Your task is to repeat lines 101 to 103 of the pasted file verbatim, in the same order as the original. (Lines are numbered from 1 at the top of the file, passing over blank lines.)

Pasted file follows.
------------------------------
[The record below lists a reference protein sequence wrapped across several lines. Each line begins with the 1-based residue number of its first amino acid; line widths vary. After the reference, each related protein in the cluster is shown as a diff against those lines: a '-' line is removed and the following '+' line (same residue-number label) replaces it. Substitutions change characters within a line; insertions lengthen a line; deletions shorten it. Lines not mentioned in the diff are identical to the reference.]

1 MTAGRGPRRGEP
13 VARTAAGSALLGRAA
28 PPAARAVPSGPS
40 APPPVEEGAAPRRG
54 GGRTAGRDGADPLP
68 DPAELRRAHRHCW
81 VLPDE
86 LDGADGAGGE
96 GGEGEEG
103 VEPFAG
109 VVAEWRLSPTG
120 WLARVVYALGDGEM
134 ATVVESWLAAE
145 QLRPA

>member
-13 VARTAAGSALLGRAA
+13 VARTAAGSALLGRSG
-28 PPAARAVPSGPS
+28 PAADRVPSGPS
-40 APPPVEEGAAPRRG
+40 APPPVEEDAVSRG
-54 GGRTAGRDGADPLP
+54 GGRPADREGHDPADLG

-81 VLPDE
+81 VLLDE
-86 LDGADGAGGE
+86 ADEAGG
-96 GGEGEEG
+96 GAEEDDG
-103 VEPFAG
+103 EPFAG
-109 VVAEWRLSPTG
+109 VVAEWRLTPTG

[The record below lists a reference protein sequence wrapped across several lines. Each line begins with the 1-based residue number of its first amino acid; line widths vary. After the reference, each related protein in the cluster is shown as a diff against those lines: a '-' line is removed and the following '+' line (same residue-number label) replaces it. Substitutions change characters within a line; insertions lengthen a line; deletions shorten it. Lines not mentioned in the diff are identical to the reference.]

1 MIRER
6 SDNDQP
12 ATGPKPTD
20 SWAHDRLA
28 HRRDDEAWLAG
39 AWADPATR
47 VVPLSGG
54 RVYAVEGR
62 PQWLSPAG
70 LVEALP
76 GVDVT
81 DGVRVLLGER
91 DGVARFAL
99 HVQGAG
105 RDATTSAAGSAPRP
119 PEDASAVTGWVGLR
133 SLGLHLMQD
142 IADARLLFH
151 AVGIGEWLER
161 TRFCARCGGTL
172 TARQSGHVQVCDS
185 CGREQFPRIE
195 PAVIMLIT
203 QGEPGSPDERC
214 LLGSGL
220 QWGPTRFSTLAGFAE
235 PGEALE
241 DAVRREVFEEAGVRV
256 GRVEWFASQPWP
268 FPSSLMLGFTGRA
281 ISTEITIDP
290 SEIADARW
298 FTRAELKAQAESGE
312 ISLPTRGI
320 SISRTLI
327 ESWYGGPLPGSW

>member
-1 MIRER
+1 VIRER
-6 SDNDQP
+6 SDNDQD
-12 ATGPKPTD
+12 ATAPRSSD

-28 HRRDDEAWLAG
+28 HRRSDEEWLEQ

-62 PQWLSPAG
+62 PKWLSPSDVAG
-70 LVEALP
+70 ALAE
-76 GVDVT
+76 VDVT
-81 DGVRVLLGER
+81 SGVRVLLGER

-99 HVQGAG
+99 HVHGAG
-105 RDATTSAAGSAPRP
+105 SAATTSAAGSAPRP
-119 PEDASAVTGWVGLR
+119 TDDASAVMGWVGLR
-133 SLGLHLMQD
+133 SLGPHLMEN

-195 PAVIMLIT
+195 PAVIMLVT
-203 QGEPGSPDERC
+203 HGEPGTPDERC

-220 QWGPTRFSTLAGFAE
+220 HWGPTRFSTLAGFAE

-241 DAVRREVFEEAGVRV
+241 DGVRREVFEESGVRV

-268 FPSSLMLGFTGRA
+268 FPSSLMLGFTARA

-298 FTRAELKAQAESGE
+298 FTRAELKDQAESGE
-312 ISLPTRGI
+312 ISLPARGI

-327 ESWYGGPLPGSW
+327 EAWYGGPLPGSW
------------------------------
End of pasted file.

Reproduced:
-220 QWGPTRFSTLAGFAE
+220 HWGPTRFSTLAGFAE

-241 DAVRREVFEEAGVRV